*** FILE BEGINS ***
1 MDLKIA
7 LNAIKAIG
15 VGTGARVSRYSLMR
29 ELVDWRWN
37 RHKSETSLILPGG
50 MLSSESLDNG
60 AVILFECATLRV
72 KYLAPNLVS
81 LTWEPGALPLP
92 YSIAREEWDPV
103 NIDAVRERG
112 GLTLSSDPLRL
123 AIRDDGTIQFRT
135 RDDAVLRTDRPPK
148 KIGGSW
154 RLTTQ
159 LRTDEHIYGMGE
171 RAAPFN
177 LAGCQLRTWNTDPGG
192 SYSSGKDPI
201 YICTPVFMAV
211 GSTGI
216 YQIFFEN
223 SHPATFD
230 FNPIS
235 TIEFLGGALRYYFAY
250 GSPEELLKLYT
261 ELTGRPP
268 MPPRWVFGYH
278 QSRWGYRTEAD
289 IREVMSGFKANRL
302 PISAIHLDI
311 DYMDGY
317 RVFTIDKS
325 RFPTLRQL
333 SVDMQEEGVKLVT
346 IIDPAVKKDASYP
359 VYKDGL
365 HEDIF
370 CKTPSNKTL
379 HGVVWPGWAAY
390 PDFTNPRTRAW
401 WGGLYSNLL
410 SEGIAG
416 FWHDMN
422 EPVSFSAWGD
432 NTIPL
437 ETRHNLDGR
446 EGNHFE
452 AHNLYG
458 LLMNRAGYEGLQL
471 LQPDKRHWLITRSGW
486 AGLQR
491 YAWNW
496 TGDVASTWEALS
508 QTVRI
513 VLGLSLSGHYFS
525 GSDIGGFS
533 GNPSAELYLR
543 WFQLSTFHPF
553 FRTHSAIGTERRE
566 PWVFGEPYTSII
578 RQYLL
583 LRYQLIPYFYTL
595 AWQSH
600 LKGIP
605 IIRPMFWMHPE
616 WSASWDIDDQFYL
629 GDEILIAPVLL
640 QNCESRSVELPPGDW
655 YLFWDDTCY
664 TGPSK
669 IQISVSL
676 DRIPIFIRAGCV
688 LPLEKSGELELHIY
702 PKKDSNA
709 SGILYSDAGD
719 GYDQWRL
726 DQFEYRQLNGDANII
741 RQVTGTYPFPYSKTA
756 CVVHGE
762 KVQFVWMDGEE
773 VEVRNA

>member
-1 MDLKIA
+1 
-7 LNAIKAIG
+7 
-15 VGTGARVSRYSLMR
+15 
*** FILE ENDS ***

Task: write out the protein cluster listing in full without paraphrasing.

1 MDLKIA
7 LNAIKAIG
15 VGTGARVSRYSLMR
29 ELVDWRWN
37 RHKSETSLILPGG
50 MLSSESLDNG
60 AVILFECATLRV
72 KYLAPNLVS
81 LTWEPGALPLP
92 YSIAREEWDPV
103 NIDAVRERG
112 GLTLSSDPLRL
123 AIRDDGTIQFRT
135 RDDAVLRTDRPPK
148 KIGGSW
154 RLTTQ
159 LRTDEHIYGMGE
171 RAAPFN
177 LAGCQLRTWNTDPGG
192 SYSSGKDPI
201 YICTPVFMAV
211 GSTGI
216 YQIFFEN
223 SHPATFD
230 FNPIS
235 TIEFLGGALRYYFAY
250 GSPEELLKLYT
261 ELTGRPP
268 MPPRWVFGYH
278 QSRWGYRTEAD
289 IREVMSGFKANRL
302 PISAIHLDI
311 DYMDGY
317 RVFTIDKS
325 RFPTLRQL
333 SVDMQEEGVKLVT
346 IIDPAVKKDASYP
359 VYKDGL
365 HEDIF
370 CKTPSNKTL
379 HGVVWPGWAAY
390 PDFTNPRTRAW
401 WGGLYSNLL
410 SEGIAG
416 FWHDMN
422 EPVSFSAWGD
432 NTIPL
437 ETRHNLDGR
446 EGNHFE
452 AHNLYG
458 LLMNRAGYEGLQL
471 LQPDKRHWLITRSGW
486 AGLQR
491 YAWNW
496 TGDVASTWEALS
508 QTVRI
513 VLGLSLSGHYFS
525 GSDIGGFS
533 GNPSAELYLR
543 WFQLSTFHPF
553 FRTHSAIGTERRE
566 PWVFGEPYTSII
578 RQYLL
583 LRYQLIPYFYTL
595 AWQSH
600 LKGIP
605 IIRPMFWMHPE
616 WSASWDIDDQFYL
629 GDEILIAPVLL
640 QNCESRSVELPPGDW
655 YLFWDDTCY
664 TGPSK
669 IQISVSL
676 DRIPIFIRAGCV
688 LPLEKSGELELHIY
702 PKKDSNA
709 SGILYSDAGD
719 GYDQWRL
726 DQFEYRQLNGDANII
741 RQVTGTYPFPYSKTA
756 CVVHGE
762 KVQFVWMDGEE
773 VEVRNA

>member
-1 MDLKIA
+1 
-7 LNAIKAIG
+7 
-15 VGTGARVSRYSLMR
+15 